Last year a report by the ubiquitous technology analysis company Gartner concluded that browser isolation — a concept employed by fewer than 1 percent of enterprises — would mushroom to a 20 percent adoption rate by 2021 because of the way the internet has become a “cesspool” of malicious content.
Security giant Symantec is betting that Gartner report becomes a reality, having announced the acquisition of Israeli start-up FireGlass for an undisclosed sum last week.
“When you install this technology [in an enterprise network], you end up with a 70 percent reduction in the number of events reported to the security operations center,” Symantec CEO Greg Clark told CyberScoop, calling it “a huge step forward that no one can ignore.”
Browser isolation works by executing code from a website, email or plugin in a so-called DMZ, a sealed, disposable container on a server remote from the endpoint — computer, smartphone, tablet — that the user is employing. All the endpoint receives is an image of the content the user wants to look at.
The endpoint, and the corporate network to which it’s connected, is otherwise isolated. Visual information, like an HTML 5 feed, goes to the endpoint, while mouse and keyboard actions travel to the remote container. At the end of the web session, the DMZ container is collapsed, along with any malware that’s picked up.
“Since the vast majority of attacks on enterprises are carried over the public internet, simply moving the browsing process directly from the end-user device and getting it off of the enterprise network will reduce the impact of an attack,” states the Gartner report.
Clark said that Symantec would develop an on-premise version of the technology, aimed specifically at federal customers who don’t want or aren’t allowed to use the cloud-based version.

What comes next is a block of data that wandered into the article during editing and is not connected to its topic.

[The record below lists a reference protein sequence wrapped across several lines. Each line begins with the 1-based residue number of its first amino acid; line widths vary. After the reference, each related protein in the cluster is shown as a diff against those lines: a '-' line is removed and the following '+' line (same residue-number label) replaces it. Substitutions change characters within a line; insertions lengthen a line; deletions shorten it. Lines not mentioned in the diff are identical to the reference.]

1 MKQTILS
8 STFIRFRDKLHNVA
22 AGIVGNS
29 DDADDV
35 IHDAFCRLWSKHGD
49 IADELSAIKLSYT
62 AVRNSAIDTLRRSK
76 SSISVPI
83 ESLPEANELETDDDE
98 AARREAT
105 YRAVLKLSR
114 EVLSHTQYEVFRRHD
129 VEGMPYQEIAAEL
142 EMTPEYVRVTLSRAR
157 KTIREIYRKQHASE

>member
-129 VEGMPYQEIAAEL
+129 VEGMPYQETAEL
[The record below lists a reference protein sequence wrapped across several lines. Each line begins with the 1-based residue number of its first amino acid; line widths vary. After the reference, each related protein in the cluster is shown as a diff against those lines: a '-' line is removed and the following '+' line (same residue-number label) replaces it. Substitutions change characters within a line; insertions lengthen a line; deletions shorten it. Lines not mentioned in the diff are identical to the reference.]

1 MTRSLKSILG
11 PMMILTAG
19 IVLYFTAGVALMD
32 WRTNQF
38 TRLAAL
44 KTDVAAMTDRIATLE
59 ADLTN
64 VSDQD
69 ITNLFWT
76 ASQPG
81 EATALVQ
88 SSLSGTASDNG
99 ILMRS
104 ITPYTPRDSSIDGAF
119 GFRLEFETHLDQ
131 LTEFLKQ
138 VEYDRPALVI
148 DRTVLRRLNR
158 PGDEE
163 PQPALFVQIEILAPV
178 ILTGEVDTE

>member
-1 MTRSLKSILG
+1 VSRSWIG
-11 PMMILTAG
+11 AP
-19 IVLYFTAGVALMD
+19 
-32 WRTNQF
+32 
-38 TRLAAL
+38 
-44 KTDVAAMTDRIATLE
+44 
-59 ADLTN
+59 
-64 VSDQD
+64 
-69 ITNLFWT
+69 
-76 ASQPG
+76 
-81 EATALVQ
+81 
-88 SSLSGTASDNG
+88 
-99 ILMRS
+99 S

“We want to sell it the way you want to buy it,” he said.
Fireglass CEO Guy Guzner has said that browser isolation is a development of earlier technologies like virtual desktops or thin clients. Fireglass is one of a half-dozen or so companies offering browser isolation solutions, with others including Authentic8, Aurionpro, Digital Guardian, Light Point Security and Menlo Security, according to Gartner.
“These guys are the leader, we’re buying the leader,” said Clark. “We’re the king of the web gateway and number one player in email security and this fits in perfectly with those.”
Gartner says there are risks with adopting the technology, most notably that the remote container becomes both a target for attackers and single point of failure for the enterprise. If the containers are offline, the users cannot access the internet so “a high availability architecture is essential,” the report states.
“The browser servers [housing the DMZ containers] are multi-tenant and will themselves become a target for attack … a compromise of the host OS could lead to a loss of isolation,” the report states.
“Anything that can drop SOC events by 70 percent, every CISO needs to look at that,” said Clark. “The technology radically reduces the attack surface … It has a huge effect on the ability of malware to actually get inside the company.
The technology still has hurdles to cross if it is to become ubiquitous. The Gartner analysis states that most browser isolation instances are Linux-based, meaning they cannot run Microsoft Edge or Apple’s Safari browsers. And of course, any applications which rely on the endpoint’s microphone or the camera, like video conferencing, won’t work either.